Skunks provide more of a benefit than some people realize; they eat many pest insects that cause damage to your lawn and garden. However skunk problems typically arise when they spray in defense, dig holes in search of food, or burrow in and around your home for shelter.
Members of the weasel family, there are four species of skunks in North America: striped, hooded, spotted and hog-nosed.
The most common are striped skunks, measuring 20 to 30 inches long (including the tail) and weigh approximately 6 to 10 pounds with two wide stripes on the back that meet on the head. Nocturnal by nature, skunks have a litter of 1-7 young in late April through early June.
Skunks are slow-moving animals but have strong forefeet and long nails which make them excellent diggers.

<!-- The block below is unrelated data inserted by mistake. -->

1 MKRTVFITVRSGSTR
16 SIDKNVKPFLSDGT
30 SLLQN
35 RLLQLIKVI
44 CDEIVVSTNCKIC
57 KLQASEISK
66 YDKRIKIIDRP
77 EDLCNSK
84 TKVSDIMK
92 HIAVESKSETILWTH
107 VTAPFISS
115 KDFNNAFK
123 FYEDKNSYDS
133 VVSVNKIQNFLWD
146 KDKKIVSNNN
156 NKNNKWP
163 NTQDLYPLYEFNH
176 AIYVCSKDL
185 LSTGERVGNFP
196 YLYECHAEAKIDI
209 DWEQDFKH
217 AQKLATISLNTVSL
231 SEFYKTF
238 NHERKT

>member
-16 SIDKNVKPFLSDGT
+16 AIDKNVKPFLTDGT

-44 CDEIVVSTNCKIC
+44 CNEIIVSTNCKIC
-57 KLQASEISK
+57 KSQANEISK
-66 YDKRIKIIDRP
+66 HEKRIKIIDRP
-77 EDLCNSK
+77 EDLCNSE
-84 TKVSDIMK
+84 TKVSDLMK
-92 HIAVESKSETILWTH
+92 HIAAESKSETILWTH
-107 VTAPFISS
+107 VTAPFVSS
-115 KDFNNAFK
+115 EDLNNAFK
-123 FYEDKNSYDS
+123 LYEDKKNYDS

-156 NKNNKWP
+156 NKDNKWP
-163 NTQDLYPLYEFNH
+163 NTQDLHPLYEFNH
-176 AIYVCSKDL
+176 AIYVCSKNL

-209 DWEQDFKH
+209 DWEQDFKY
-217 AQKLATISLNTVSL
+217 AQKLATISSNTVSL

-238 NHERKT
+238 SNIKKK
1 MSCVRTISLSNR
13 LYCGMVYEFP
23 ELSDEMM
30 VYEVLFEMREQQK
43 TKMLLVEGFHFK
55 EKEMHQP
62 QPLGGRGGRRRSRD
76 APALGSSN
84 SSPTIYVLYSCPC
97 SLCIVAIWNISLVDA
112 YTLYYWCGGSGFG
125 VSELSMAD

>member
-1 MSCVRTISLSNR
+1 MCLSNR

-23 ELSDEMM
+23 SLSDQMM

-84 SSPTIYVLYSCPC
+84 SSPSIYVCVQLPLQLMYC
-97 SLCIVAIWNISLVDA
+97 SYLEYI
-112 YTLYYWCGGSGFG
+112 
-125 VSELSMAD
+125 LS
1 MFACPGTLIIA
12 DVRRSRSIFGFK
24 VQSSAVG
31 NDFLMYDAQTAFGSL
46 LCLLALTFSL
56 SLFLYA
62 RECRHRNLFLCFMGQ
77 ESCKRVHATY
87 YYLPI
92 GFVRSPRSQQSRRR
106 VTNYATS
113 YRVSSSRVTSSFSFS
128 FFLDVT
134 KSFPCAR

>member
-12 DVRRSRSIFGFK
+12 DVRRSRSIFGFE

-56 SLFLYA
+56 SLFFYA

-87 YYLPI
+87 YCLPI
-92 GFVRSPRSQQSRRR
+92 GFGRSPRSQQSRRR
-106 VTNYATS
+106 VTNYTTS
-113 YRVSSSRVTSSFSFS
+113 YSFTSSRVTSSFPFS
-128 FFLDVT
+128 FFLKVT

Skunks will usually only attack when cornered or defending their young. Spraying is not the first method of defense. Skunks will growl, spit, fluff their fur, shake their tail, and stamp the ground. If the intruder does not leave, they will lift their tail and spray their famous skunk odor.
The spray is a sulfur compound that has a range of up to 15 feet. The glands that hold the spray hold enough for 5-6 sprays. Skunk control can be tricky since you want to avoid getting sprayed.
Skunks are found throughout the US, Canada and Mexico. Skunks like warm dry, dark defensible locations. They have adapted to building dens in decks, trash dumps and woodpiles. When foraging for food, skunks will often travel 5-10 miles.
Skunks are omnivorous. Their diet typically consists of beetles, larvae and earthworms. Skunks are also know to eat field mice, small rodents, lizards, garbage, eggs, and fallen fruit.
Problems arise with skunks when they determine that your yard is the best place for their den and that your garbage cans hold a delicious and accessible smorgasbord!